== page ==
On that trip to Oslo in the summer of 2013 I stayed at The Thief - partly because it is promoted as a design hotel, so it seemed like a good subject for a post on this blog, and partly because the hotel is very much part of the new development and I wanted to stay there, rather than in the historic centre of the city, so that I could see what the area was like in the early morning and in the evening and so on.
In the end I didn’t really enjoy the stay and decided not to write about it on this blog. Don’t get me wrong I had a fantastic time in Oslo and The Thief is an extremely comfortable hotel but I am not in the demographic that it targets for visitors - to be honest I’m just a bit staid and my inner puritan is a bit close to the surface.
However, the hotel did have a crucial role in the early stages of the development to draw people to this new part of the city: along with a new major art gallery, the Astrup Fearnley Museum designed by Renzo Piano, it was one of the key new buildings that are crucial to the ongoing attraction and success of a new development. The importance of this area of Oslo will be consolidated by the redevelopment of the former West Station at the city end of the area as it was confirmed earlier this year that it is to be the site of new buildings for the National Museum.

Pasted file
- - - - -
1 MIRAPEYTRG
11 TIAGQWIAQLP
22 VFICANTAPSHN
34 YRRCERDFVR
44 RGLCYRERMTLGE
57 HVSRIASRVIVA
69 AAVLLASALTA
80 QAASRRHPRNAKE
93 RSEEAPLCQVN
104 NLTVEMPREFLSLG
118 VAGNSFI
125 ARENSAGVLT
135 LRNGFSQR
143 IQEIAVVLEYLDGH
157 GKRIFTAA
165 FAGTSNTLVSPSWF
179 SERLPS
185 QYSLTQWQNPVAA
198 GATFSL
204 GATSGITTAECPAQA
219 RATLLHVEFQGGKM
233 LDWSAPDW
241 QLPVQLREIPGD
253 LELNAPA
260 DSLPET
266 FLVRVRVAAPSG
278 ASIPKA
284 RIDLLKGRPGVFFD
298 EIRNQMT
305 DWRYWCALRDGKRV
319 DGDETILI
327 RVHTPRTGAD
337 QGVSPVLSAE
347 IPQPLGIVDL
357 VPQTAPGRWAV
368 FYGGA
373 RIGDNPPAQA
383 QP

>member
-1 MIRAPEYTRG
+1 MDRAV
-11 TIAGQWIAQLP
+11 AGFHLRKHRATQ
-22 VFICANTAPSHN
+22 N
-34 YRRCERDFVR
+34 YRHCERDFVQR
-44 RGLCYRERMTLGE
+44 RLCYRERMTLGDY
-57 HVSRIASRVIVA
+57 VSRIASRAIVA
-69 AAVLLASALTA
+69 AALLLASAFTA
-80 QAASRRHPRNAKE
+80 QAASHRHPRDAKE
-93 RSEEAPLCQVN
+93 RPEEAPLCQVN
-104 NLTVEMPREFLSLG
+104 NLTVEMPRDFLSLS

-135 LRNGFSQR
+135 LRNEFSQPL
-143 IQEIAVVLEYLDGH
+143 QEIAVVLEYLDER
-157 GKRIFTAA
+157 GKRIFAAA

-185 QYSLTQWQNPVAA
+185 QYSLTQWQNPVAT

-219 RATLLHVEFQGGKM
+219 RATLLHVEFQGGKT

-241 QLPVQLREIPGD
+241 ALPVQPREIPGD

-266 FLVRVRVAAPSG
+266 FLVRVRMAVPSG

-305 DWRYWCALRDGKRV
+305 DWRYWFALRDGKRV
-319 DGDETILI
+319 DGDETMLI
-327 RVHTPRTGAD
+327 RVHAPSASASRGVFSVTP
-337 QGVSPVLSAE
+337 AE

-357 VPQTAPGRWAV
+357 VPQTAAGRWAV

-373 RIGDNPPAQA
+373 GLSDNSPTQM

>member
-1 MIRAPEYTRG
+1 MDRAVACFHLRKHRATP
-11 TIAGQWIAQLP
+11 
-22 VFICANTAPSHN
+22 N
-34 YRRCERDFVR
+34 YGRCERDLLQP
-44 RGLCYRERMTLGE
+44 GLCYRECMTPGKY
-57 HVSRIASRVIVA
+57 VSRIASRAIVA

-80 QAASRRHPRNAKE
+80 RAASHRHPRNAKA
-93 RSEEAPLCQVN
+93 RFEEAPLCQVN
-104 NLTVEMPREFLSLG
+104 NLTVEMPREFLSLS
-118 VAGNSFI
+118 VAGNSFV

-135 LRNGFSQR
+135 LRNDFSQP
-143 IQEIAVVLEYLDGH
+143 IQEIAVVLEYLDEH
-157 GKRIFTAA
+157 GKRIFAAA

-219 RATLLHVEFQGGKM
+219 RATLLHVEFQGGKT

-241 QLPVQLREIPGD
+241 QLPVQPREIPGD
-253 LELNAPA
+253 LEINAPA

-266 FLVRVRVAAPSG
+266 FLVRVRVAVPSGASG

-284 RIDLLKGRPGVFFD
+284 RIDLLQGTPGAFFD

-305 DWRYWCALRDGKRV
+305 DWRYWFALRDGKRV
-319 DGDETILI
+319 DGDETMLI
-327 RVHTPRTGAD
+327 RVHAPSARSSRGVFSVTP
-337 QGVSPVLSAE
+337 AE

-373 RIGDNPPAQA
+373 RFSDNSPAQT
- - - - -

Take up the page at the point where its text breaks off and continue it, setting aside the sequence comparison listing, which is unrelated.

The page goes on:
The Thief also illustrates well that new hotels, at the top end of the market, are important in the professional world of interior design and architecture: hotels provide major and high-profile commissions for architects and professional designers; the hotels need very large quantities of new furniture and fittings when they are set up, so are important for manufacturers, and they can establish new trends and make the reputations of new designers as hotel guests are inspired to emulate ideas in their own homes. Particularly the design of bathroom and shower fittings in a new hotel can drive forward the style and arrangement of domestic bathroom fittings but guests also take home with them ideas for bedding, trendy colour schemes and so on and it can be a chance, particularly in design hotels, for potential buyers to try out well-known classic or new and innovative designs of furniture that they may go on to buy for themselves.